Prior to the typhoon's arrival, officials in Japan warned residents of heavy rains. The Japanese National Railways network suspended service to areas threatened by the storm, stranding numerous people.[6] By September 18, approximately one sixth of the railway service was canceled or delayed.[7]

Throughout the main island of Honshu, areas within 110 km (70 mi) of the storm's center experienced winds in excess of 120 km/h (75 mph), leading to considerable disruptions to air, sea, and land travel. The highest gust was measured at 181 km/h (112 mph) in Sumoto.[1] These winds caused a citywide power outage in Tsu, Mie and scattered outages in Nagoya.[6] Over a substantial portion of the country, the storm produced torrential rains that triggered deadly flash floods. Peak rainfall in Honshu and Hokkaido reached 580 mm (23 in) and 790 mm (31 in), respectively.[1][8] In Shikoku, ten people died after a landslide destroyed nine homes in Kōchi City.[6] Across Japan, a total of 4,213 homes were destroyed and another 146,547 were damaged,[9] leaving at least 3,000 people homeless.[10] Roads and bridges sustained extensive damage, with large stretches being washed out.[6] According to police in Tokyo, 140 bridges sustained damage.[7] In Higashimatsuyama, a tornado spawned by Helen destroyed eight homes.[1]

Large swells from the storm caused large vessels to wash ashore, including a 9,000 ton freighter in Ise Bay. Twenty-four fishermen drowned off the coast of Hachijō-jima after two vessels sank.[1] Throughout Japan, 322 ships were either damaged or ran aground due to the storm.[9] Including offshore, Helen killed 85 people in Japan.[9] Along the east coast of South Korea, these swells resulted in two fatalities.[1]

On September 17, the Japanese military was mobilized to assist in relief efforts.[11] In all, 87 fatalities, 158 injuries and $102 million in damage was attributed to Typhoon Helen, making it the most destructive tropical cyclone to strike Japan in 1972.[1][9]

See alsoEdit

NotesEdit

  1. ^ The Japan Meteorological Agency is the official Regional Specialized Meteorological Center for the western Pacific Ocean.[3]
  2. ^ The Joint Typhoon Warning Center is a joint United States Navy – United States Air Force task force that issues tropical cyclone warnings for the western Pacific Ocean and other regions.[4]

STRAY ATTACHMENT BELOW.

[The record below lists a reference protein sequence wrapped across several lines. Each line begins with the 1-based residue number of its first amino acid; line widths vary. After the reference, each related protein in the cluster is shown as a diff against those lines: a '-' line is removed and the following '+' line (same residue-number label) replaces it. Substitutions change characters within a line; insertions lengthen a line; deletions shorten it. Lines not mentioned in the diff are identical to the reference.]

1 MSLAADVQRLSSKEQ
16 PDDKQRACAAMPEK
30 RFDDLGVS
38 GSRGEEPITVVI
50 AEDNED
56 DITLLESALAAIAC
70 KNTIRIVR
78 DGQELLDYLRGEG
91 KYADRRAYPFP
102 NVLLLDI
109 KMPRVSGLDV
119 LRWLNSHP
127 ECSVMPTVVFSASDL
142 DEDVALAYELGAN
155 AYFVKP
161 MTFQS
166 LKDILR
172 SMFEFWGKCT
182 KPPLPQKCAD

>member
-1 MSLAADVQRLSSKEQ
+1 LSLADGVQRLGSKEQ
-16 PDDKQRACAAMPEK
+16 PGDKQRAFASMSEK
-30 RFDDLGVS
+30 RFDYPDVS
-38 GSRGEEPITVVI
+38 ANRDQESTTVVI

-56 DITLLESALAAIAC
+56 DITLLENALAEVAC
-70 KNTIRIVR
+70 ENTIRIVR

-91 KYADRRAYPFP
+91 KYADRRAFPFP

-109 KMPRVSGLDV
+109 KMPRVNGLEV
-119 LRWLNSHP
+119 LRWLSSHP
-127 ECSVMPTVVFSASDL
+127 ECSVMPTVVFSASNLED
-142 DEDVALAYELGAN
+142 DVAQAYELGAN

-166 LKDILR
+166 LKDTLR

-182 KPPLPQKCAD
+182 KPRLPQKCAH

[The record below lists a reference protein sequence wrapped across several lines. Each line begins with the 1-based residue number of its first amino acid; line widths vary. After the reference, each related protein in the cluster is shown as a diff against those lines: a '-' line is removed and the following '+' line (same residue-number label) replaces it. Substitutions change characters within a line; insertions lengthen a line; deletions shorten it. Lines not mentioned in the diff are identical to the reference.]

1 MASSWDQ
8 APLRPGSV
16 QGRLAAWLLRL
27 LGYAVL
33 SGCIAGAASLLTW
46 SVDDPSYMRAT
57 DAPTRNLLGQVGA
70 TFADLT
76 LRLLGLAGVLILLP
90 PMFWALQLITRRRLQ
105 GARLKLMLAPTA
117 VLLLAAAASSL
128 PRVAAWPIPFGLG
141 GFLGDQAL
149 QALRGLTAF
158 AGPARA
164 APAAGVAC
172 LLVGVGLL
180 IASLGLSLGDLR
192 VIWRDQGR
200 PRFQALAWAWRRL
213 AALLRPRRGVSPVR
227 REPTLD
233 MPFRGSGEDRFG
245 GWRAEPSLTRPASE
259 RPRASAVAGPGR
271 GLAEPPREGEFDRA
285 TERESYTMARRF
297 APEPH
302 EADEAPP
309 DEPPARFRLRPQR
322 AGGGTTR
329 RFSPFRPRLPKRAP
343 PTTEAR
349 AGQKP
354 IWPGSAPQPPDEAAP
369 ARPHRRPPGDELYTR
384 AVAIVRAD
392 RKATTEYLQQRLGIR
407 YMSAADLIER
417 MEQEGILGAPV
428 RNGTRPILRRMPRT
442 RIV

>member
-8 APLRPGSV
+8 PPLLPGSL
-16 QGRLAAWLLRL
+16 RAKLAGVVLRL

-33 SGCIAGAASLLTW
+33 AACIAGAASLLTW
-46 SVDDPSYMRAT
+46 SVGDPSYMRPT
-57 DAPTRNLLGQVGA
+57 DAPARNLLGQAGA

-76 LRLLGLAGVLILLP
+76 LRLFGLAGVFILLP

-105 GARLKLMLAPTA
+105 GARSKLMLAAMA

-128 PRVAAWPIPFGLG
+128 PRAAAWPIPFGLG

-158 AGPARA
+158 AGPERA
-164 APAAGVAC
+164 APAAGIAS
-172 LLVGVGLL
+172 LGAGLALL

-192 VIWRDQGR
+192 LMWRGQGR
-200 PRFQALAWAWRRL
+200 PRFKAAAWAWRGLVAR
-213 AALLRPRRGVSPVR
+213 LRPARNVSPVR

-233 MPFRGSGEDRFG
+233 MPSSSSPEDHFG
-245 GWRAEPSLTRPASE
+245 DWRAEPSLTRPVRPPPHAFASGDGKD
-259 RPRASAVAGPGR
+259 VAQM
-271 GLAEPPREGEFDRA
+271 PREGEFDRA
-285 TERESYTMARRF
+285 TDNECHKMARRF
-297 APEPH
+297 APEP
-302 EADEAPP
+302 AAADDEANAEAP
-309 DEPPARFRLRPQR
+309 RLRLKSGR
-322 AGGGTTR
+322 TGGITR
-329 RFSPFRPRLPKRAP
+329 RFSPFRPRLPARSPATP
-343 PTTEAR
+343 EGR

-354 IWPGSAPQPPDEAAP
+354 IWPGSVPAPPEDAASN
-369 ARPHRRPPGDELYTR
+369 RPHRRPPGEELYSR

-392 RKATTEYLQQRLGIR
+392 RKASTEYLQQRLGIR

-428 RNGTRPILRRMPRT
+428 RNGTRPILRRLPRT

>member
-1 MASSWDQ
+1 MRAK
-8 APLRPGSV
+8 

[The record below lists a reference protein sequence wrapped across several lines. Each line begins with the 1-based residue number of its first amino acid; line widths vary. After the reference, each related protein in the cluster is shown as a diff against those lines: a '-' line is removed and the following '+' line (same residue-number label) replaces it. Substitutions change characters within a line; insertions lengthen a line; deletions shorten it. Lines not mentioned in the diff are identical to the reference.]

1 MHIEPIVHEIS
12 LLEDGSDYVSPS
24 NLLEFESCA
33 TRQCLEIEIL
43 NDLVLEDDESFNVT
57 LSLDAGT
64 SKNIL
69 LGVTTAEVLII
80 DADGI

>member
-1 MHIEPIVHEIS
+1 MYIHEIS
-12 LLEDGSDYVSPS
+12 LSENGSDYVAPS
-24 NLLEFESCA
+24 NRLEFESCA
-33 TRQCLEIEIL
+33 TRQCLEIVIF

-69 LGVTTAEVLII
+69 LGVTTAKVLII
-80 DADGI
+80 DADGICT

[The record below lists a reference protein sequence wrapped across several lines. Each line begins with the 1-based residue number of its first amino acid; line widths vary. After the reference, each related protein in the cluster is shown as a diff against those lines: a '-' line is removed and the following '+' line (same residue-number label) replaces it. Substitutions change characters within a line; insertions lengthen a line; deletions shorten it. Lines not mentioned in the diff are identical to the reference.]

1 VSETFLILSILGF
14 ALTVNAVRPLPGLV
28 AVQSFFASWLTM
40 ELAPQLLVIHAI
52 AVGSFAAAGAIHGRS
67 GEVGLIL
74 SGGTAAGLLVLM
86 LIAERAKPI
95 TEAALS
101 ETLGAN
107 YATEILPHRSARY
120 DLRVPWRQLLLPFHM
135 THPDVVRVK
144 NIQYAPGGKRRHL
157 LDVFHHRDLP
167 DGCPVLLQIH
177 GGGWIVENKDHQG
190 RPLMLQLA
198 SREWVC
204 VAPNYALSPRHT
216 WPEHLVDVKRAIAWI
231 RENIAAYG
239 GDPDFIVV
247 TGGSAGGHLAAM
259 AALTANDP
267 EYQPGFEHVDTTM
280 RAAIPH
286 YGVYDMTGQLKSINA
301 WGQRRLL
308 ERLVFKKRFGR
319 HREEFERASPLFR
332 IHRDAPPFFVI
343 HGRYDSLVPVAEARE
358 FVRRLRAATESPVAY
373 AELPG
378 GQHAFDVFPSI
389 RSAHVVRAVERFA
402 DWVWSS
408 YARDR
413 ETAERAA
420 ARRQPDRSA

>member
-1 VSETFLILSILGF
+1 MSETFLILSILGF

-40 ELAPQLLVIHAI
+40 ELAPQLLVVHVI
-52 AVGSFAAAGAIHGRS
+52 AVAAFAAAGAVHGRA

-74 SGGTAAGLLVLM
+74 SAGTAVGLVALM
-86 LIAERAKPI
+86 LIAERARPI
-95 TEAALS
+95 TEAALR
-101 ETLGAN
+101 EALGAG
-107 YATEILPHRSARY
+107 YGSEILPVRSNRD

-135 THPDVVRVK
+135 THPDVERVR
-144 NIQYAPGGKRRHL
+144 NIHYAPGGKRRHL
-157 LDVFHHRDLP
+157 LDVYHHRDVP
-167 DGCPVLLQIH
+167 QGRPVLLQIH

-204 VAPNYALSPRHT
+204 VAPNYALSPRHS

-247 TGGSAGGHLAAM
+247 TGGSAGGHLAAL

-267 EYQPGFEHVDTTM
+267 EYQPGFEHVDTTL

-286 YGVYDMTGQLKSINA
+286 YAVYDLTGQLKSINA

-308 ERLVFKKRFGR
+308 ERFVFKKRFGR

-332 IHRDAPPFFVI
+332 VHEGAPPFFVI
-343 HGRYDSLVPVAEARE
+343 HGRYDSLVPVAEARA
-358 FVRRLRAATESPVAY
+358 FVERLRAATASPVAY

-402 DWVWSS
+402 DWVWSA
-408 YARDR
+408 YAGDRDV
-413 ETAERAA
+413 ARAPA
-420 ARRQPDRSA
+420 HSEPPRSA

ReferencesEdit

  1. ^ a b c d e f g h i j k "1972 Annual Tropical Cyclone Report: Helen" (PDF). Joint Typhoon Warning Center. United States Navy. 1973. pp. 46–49. Archived from the original (PDF) on June 7, 2011. Retrieved January 2, 2012.
  2. ^ a b "RSMC Best Track Data - 1970-1979" (.TXT). Japan Meteorological Agency. October 10, 1992. Retrieved January 2, 2012.
  3. ^ "Annual Report on Activities of the RSMC Tokyo - Typhoon Center 2000" (PDF). Japan Meteorological Organization. February 2001. p. 3. Retrieved January 2, 2012.
  4. ^ "Joint Typhoon Warning Center Mission Statement". Joint Typhoon Warning Center. United States Navy. 2011. Archived from the original on July 26, 2007. Retrieved January 2, 2012.{{cite web}}: CS1 maint: unfit URL (link)
  5. ^ "1963-1988 PAGASA Storm Names". Typhoon 2000. 2011. Retrieved January 2, 2011.
  6. ^ a b c d "Typhoon Helen Hits Japan". United Press International. Tokyo, Japan: Sarasota Herald-Tribune. September 17, 1972. p. 16A. Retrieved January 2, 2012.
  7. ^ a b "Japanese Storm Toll 42 Dead, 40 Missing". Tokyo, Japan: Schenectady Gazette. Associated Press. September 18, 1972. p. 3. Retrieved January 2, 2011.
  8. ^ "42 Killed as Typhoon Hits Japan". Tokyo, Japan: The Milwaukee Sentinel. September 18, 1972. p. 7A. Retrieved January 2, 2012.
  9. ^ a b c d "台風197220号 (Helen) – 災害情報". 理科年表 平成23年 (in Japanese). 2011. Retrieved January 2, 2012.
  10. ^ "Typhoon Helen Blasts Japan". Tokyo, Japan: Spokane Daily Chronicle. Associated Press. September 18, 1972. p. 27. Retrieved January 2, 2011.
  11. ^ "13 Known Dead In Japan Typhoon". United Press International. Tokyo, Japan: The News and Courier. September 17, 1972. p. 3D. Retrieved January 2, 2012.

External linksEdit